A place to be (re)educated in Newspeak

Saturday, November 21, 2009

Objects are not Hash Tables

Hash tables are objects, not the other way around, as they are modeled in many popular scripting languages.

Ok, so objects aren't hash tables. They aren't cats either. What are they then? What would be a good definition of the term object as used in modern programming languages? I’d start with saying that an object is a self-referential record:

point = record {

rho = 0;

theta = 0;

x = fun(){return cos(point.rho, point.theta)};

y = fun(){return sin(point.rho, point.theta)}


Notice how the self reference is explicit, via the name point. The example does not rely on static typing, classes, prototypes, inheritance, delegation or on whether the language is imperative or not (the example above could easily be in either). So we can discuss them without getting into all those things.

Self reference, on the other hand, is absolutely essential - a record (or struct, for those who’ve used C for too long) is not in itself an object.

Popular scripting languages introduce a variation on this theme: they replace records with hash tables. The hash tables must still be self referential of course.

Hash tables have huge advantages. The first is that they are indexed by first class values, which means you can abstract over their keys. Hence you can access an object member without statically knowing its name - the equivalent of Smalltalk’s perform:, and a close cousin of Method.invoke() and Field.get()/set() in Java. You can also iterate over the keys (getMethods() etc.). You get reflection for free.

In an imperative language, hash tables are a mutable data structure. You can add, remove or change elements. So you can do schema changes on your objects and modify their behavior. Again, all this reflection comes for free - you need not even design an API for it.

Therein lies the rub of course. The trick of exposing the data structures of your implementation at the language level is immensely powerful - but it does expose them, and that has very real disadvantages. It is very hard to typecheck, optimize, or (especially) make any kind of security guarantees, without losing or restricting this great power.

Hence the title of this post. There is more to objects than hash tables (even with self reference). We should not confuse objects with the data structures that might implement them.

Let’s revisit the definition at the top of this post. It has the advantage that it is general enough to fit anything that people might call an object, but it isn’t good enough. For me, an object is an encapsulated self referential record. Encapsulation is open to interpretation: some people take it to mean “bundled together” while others expect it implies some sort of data abstraction/information hiding. In the above context, I would hope that it would be clear that I mean the latter, as the word record already implies bundling/aggregation.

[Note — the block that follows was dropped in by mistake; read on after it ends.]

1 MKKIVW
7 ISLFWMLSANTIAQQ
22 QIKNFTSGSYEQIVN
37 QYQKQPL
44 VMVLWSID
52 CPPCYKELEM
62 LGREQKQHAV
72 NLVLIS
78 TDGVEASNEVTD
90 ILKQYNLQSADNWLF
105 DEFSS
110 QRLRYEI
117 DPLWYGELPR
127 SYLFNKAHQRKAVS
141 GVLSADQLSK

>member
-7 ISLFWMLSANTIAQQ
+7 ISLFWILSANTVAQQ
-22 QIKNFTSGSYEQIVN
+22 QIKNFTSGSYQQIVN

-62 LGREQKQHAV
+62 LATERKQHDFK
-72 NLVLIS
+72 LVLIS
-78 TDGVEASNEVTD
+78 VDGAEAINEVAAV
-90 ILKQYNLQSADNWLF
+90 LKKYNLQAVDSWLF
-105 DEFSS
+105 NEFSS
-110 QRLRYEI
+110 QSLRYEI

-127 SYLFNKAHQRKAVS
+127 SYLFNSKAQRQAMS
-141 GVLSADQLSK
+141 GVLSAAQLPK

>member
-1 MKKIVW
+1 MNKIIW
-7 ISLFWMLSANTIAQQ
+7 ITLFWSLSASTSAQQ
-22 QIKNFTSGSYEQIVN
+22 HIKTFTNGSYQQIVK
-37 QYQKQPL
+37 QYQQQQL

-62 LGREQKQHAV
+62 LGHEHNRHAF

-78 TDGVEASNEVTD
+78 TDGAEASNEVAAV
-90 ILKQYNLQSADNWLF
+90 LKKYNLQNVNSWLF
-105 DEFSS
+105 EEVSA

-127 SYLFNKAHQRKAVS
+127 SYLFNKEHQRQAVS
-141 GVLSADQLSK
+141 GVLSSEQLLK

This definition excludes the objects we find in common scripting languages; these rely on closures to encapsulate data. The definition also excludes mainstream statically typed languages, where encapsulation is enforced at the type level, by the type system:

class C {

private internals; // so delicate, so secret

public slashAndBurn(C victim){victim.internals = rubbish}


As the above code illustrates, class or type based encapsulation does not protect one object from another. However, if your type system is strictly based on interfaces, than you do get object based encapsulation.

I don’t advocate relying on a type system to ensure encapsulation: I’ve argued elsewhere against relying on mandatory type systems for security or any other crucial property.

Instead, I view encapsulation as inherent to objects themselves. Objects expose a procedural interface, independent of any type system, and explicitly define which members are public and which are hidden.

This is of course the model of objects used in the Smalltalk family of languages: Smalltalk, Self and now Newspeak. Self and Newspeak go further, and require that even the hidden members be accessed via a procedural interface.

Needless to say, this doesn’t imply losing the reflective power of the “hash table languages”. It does, however, force us to come up with a reflective API. Having a reflective API imposes structure that is lacking in typical scripting languages; this structure is a good thing. Making the reflective API secure is an open problem, but the fundamental approach of using mirrors means it is at least possible; but that is for another post.